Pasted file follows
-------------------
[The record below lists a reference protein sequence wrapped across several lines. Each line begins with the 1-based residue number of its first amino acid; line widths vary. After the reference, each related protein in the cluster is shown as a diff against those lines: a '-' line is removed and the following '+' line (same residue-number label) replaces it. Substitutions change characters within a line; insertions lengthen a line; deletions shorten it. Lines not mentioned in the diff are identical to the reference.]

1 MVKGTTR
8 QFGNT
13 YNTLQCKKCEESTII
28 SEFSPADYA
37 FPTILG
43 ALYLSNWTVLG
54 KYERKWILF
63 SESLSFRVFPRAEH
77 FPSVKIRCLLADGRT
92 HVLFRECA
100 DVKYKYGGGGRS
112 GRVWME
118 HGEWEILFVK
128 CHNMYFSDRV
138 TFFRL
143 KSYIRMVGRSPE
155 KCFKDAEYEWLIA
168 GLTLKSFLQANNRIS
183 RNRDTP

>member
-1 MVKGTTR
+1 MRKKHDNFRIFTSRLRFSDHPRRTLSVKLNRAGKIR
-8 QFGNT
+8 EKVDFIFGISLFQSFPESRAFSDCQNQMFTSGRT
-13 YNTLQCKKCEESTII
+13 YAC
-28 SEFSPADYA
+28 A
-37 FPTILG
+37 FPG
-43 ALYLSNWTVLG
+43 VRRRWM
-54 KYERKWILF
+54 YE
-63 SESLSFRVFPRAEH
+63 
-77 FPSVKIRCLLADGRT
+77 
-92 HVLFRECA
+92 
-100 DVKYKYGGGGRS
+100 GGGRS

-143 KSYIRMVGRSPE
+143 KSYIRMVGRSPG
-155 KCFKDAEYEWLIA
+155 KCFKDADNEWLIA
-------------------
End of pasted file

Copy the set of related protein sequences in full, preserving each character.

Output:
[The record below lists a reference protein sequence wrapped across several lines. Each line begins with the 1-based residue number of its first amino acid; line widths vary. After the reference, each related protein in the cluster is shown as a diff against those lines: a '-' line is removed and the following '+' line (same residue-number label) replaces it. Substitutions change characters within a line; insertions lengthen a line; deletions shorten it. Lines not mentioned in the diff are identical to the reference.]

1 MVKGTTR
8 QFGNT
13 YNTLQCKKCEESTII
28 SEFSPADYA
37 FPTILG
43 ALYLSNWTVLG
54 KYERKWILF
63 SESLSFRVFPRAEH
77 FPSVKIRCLLADGRT
92 HVLFRECA
100 DVKYKYGGGGRS
112 GRVWME
118 HGEWEILFVK
128 CHNMYFSDRV
138 TFFRL
143 KSYIRMVGRSPE
155 KCFKDAEYEWLIA
168 GLTLKSFLQANNRIS
183 RNRDTP

>member
-1 MVKGTTR
+1 MRKKHDNFRIFTSRLRFSDHPRRTLSVKLNRAGKIR
-8 QFGNT
+8 EKVDFIFGISLFQSFPESRAFSDCQNQMFTSGRT
-13 YNTLQCKKCEESTII
+13 YAC
-28 SEFSPADYA
+28 A
-37 FPTILG
+37 FPG
-43 ALYLSNWTVLG
+43 VRRRWM
-54 KYERKWILF
+54 YE
-63 SESLSFRVFPRAEH
+63 
-77 FPSVKIRCLLADGRT
+77 
-92 HVLFRECA
+92 
-100 DVKYKYGGGGRS
+100 GGGRS

-143 KSYIRMVGRSPE
+143 KSYIRMVGRSPG
-155 KCFKDAEYEWLIA
+155 KCFKDADNEWLIA